Fanny Price had been instilled with the idea by his aunt Mansfield Park that she was nobody to the family and even to the world. However, Fanny was a tough and persistent girl to secure her vulnerable dignity with the noble thinking to live a meaningful life and ready to help others.
When her elder cousin Tom Bertram asked her out for company, Fanny was so self-humbled that she said “Everything. My situation, my foolishness and awkwardness” was preventing her from going out and having fun as she liked (p.18, para. 7), given her dilemma in which she had lost all the hopes to move on. Fanny tended to rate herself as a tough girl with the ability and tenacity to deal with all the bad days in her life journey, but sometimes, she also felt she needed a break from the pathetic life by chewing over the bitterness and getting her fragility exposed in public. At this sight, the good-hearted boy did not laugh at the seemingly weak and cowardliness of this poor girl; instead, he cheered her up by saying that she was a good girl, and in his eyes, even her clumsiness in movements was “adorable.”
Having lived in a family with mean parents, Tom Bertram knew deep down in his heart that how it felt to stay alone and how helpless he was to turn the table, because he simply could not escape this family, just like her poor little cousin Fanny, a girl in a foster family. To some degree, it was the similar perception of adult’s society and the cruel human world that made them converge in mentality, in spite of the appearance of people, good or bad.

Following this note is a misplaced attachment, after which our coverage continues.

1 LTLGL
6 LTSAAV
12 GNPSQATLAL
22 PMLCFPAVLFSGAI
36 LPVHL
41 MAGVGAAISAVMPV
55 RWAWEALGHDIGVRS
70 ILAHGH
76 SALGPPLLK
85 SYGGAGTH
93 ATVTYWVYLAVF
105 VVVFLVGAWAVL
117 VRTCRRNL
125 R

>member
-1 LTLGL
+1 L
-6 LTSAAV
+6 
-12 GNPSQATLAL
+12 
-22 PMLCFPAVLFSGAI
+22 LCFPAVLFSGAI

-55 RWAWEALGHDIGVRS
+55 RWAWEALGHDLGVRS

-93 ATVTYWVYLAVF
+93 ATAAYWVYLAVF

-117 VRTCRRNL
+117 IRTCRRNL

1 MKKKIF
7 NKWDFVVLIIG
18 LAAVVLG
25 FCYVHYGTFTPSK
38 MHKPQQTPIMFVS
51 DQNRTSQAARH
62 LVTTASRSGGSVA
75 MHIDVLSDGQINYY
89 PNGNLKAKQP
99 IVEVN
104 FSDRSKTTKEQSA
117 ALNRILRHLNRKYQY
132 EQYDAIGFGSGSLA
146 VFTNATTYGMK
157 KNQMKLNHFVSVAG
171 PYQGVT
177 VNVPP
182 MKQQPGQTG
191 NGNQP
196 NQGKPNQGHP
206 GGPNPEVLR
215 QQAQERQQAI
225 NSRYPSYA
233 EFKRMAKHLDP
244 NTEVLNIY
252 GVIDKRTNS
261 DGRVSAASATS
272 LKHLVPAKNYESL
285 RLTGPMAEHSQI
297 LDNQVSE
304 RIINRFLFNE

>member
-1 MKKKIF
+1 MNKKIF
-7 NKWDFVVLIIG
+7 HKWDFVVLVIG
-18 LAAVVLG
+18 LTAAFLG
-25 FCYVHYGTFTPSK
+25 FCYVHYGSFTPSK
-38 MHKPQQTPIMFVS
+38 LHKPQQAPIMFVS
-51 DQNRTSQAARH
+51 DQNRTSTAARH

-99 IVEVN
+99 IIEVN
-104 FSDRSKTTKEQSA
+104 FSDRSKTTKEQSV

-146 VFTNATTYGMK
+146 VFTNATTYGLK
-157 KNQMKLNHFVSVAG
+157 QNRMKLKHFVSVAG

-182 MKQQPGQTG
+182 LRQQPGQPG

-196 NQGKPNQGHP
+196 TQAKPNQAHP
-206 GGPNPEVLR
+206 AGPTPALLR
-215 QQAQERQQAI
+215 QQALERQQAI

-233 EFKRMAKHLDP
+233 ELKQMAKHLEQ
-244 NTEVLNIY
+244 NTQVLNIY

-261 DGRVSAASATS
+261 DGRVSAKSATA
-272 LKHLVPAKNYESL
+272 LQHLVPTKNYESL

As a boy haunted by loneliness and sentimentality, he tried all he could to remove the dark shadow over her. For instance, as to the vital importance of Fanny, he said “There is no reason in the world why you should not be important where you are known” (p.18. Para.25), in a bid to tide her through the darkness physically and mentally and make her on her feet. At this point, I saw two individuals bravely and optimistically deal with the mess in the life who were fighters for the light at the end of the tunnel. Although they might at time complaint about how a miserable life they were living, and how much the adults disliked them, they had never lost the humor to lighten their dark days and the courage to give a big smile to get each other’s back.
Also, they genuinely understood the vulnerability of human nature with an open mind, and it was this vulnerability spot that offered Fanny and her male cousin the perfect excuse to give vent to their unluckiness and setbacks encountered. I think, people’s noble mind is the very beauty of human nature.